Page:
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Explaining Pat McAfee, Comments from Caitlin Clark by Stephen A. Smith


Two of ESPN’s biggest stars – Stephen A. Smith and Pat McAfee – sparked an internet frenzy after talking about the “Caitlin Clark effect.”

Indiana Fever guard Caitlin Clark reacts after scoring against the Seattle Storm during the first half of a WNBA basketball game Thursday, May 30, 2024, in Indianapolis. (AP Photo/Doug McSchooler)

The media storm that has followed Caitlin Clark since April, when the former Iowa Hawkeyes basketball star was selected first overall in the 2024 WNBA draft, has become a tornado.

Clark, who was catapulted to stardom during her final season at the University of Iowa, made headlines throughout her first full month in the pros. The NCAA’s all-time leading scorer has helped bring attention to a league that has long been shut out of mainstream sports media.

The sudden flood of intrigue – primarily around Clark and his rumored “rivalries” with other players – fueled a toxic narrative, however. And on Monday, after Clark’s Indiana Fever took on the Chicago Sky in a competitive match, tensions beyond the field came to a head.

Two of ESPN’s biggest stars — Stephen A. Smith and Pat McAfee — have separately addressed the “Caitlin Clark effect,” the idea that the 22-year-old is single-handedly responsible for the new obsession with America for women’s basketball.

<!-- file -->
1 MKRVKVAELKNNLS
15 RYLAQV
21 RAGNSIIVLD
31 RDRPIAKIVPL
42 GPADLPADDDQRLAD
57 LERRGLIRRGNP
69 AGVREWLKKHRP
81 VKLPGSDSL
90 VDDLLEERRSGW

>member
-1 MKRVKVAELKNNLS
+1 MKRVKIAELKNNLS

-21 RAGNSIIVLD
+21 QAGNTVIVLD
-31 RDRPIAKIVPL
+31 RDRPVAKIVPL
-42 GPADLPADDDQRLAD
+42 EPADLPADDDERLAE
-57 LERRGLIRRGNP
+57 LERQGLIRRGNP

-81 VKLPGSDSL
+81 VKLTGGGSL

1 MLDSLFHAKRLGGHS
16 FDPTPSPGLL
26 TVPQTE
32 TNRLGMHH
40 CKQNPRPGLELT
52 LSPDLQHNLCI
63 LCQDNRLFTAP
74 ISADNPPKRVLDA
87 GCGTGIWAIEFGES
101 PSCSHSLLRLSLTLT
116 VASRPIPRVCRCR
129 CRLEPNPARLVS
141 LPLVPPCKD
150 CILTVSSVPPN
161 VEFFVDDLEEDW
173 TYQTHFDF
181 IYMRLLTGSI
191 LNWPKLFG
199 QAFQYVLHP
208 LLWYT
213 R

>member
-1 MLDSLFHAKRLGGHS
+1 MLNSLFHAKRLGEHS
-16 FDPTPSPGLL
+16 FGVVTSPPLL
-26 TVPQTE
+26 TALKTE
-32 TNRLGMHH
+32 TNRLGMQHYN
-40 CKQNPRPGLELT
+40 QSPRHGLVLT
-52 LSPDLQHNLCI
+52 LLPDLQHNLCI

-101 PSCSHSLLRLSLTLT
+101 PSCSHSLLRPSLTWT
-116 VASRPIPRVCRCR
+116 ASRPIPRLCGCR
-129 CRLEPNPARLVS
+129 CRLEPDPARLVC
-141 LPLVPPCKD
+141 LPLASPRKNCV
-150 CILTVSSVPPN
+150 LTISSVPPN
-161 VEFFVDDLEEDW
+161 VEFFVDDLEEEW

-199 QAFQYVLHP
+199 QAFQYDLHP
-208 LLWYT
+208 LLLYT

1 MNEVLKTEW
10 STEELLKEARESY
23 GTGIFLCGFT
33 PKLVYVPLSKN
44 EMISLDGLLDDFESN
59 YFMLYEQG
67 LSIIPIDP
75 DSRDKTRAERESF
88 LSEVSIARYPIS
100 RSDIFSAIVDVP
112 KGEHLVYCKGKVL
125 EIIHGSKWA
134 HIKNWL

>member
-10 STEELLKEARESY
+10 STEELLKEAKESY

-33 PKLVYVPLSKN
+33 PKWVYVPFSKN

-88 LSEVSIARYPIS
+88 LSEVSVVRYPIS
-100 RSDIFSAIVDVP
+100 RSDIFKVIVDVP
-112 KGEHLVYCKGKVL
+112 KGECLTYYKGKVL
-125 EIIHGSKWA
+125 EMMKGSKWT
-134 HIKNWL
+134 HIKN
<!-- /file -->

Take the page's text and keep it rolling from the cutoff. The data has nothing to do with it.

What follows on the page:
During a segment on McAfee’s “The Pat McAfee Show,” the host discussed Clark’s impact on the league compared to other high-profile rookies like Cameron Brink and Angel Reese.

“I wish the media would continue to say ‘this rookie class, this rookie class, this rookie class’. No, just call it for what it is, there’s a blank (expletive) for the Indiana team that’s a superstar,” McAfee said.

“Is there any chance that people just love watching her play basketball because of how electrifying she was, what she did, what she stood for, how she did what she wanted? Maybe,” McAfee continued. “But instead we have to hear people say that we only like her because she’s white, and she’s only popular. only because the rest of the rookie class does what they do.”

The confusing statement of support from McAfee (who, in fact, is one of the “media people”) caused a public outcry. His opinion, while controversial to some, was overshadowed by his poor choice of language.

The former NFL player later issued an apology to put that into the universe.”

The same day, Smith attempted to address the media’s obsession with Clark in “First Take”.

During a 40-minute segment, in which Smith and panelist Monica McNutt disagreed on the context of Chennedy Carter’s flagrant foul on Clark on Saturday night, Smith said that no one “talks anymore of the WNBA and women’s sports as “first take”. »

“Stephen A., respectfully, with your platform, you could have done this three years ago if you wanted to,” McNutt responded.

His rebuttal elicited a handful of “wow”s from Smith, and later, a minute-and-a-half-long rant on his podcast about everything he’s done to advance the careers of women journalists.

McNutt and Smith returned to the air Tuesday, apparently having improved their working relationship enough to avoid another argument on national television.

And as the Caitlin Clark media storm temporarily subsides, sports media professionals everywhere are left with an important reminder: choose your words wisely.


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